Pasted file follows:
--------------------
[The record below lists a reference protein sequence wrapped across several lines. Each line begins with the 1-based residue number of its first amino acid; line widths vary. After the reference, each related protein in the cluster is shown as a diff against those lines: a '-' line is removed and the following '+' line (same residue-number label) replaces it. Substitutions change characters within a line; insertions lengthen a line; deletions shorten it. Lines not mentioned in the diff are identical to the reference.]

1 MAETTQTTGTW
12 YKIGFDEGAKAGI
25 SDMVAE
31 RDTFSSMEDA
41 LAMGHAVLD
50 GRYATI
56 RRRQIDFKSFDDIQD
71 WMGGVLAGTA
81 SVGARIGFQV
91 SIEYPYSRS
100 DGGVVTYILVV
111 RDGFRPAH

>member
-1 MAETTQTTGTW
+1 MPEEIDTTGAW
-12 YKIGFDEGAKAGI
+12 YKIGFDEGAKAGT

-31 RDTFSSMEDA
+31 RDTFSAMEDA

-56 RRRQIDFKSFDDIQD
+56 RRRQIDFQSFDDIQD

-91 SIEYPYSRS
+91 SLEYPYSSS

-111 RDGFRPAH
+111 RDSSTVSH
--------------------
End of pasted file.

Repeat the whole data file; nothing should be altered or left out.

[The record below lists a reference protein sequence wrapped across several lines. Each line begins with the 1-based residue number of its first amino acid; line widths vary. After the reference, each related protein in the cluster is shown as a diff against those lines: a '-' line is removed and the following '+' line (same residue-number label) replaces it. Substitutions change characters within a line; insertions lengthen a line; deletions shorten it. Lines not mentioned in the diff are identical to the reference.]

1 MAETTQTTGTW
12 YKIGFDEGAKAGI
25 SDMVAE
31 RDTFSSMEDA
41 LAMGHAVLD
50 GRYATI
56 RRRQIDFKSFDDIQD
71 WMGGVLAGTA
81 SVGARIGFQV
91 SIEYPYSRS
100 DGGVVTYILVV
111 RDGFRPAH

>member
-1 MAETTQTTGTW
+1 MPEEIDTTGAW
-12 YKIGFDEGAKAGI
+12 YKIGFDEGAKAGT

-31 RDTFSSMEDA
+31 RDTFSAMEDA

-56 RRRQIDFKSFDDIQD
+56 RRRQIDFQSFDDIQD

-91 SIEYPYSRS
+91 SLEYPYSSS

-111 RDGFRPAH
+111 RDSSTVSH